Small Charity Accounts and Trustee reporting

Published on 17 September 2018

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We have often stressed the importance of ensuring accounts are accurate in respect of disclosure and use the Trustees’ Report to explain and “sell” the charities activities.

A report published 3 September 2018 by the Charity Commission states that “64% of small Charities provided sets of accounts of acceptable quality”. The review was undertaken to look at both the accounts and the Trustees reports. However, 36% of small charities accounts were not acceptable.

The main three reasons for failing to meet the set standards were, failing to supply adequate accounts or Trustees report, only one of the documents was submitted (usually the accounts) or neither were submitted. Funders will look at your accounts, if they are not correct or not transparent about what you do, they may decline your request.

Does your Trustee report tell the right story?

The report goes on to say “Charities must better communicate to the public through their annual reports and accounts”. The report details that there has been an improvement but comments that “too many Charities are still falling short in this area”. What have you done this year and what has been the impact of this work.

Why is the Trustees report important?

The Trustees report is a fantastic opportunity for a Charity to showcase what it does and how it benefits the public. This will raise awareness of the Charity and give comfort to the stakeholders of the Charity that the funds are being well managed. The Trustees report should also help the Charity be completely transparent as to how it has met its charitable objects.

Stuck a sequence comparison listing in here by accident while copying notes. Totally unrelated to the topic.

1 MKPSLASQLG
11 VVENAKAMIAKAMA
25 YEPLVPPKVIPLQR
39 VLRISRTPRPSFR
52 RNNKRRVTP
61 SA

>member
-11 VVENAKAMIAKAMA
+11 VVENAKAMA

What should you include in your Trustees report?

The Trustees report should give the reader a good understanding of what the Charity does to benefit the public. Make it interesting and inviting.

The Trustees report must include:

  • The Charity name, registered number and how it is governed
  • Names of the Trustees
  • How the Charity is managed
  • The objectives of the Charity
  • How the Charity has met those objectives and its main achievements
  • How the Charity has met public benefit criteria
  • Details of reserve policies

Public benefit reporting

Small charities have a duty to:

  • Clearly report how the Charity has met its charitable activities focusing on how this benefits the public.
  • Include a statement in the Trustees report to say if the Charity has complied with that duty.

This is your report but it will be read by many – be engaging!

For further information on the above, please speak with Michelle Peters by contacting us here.

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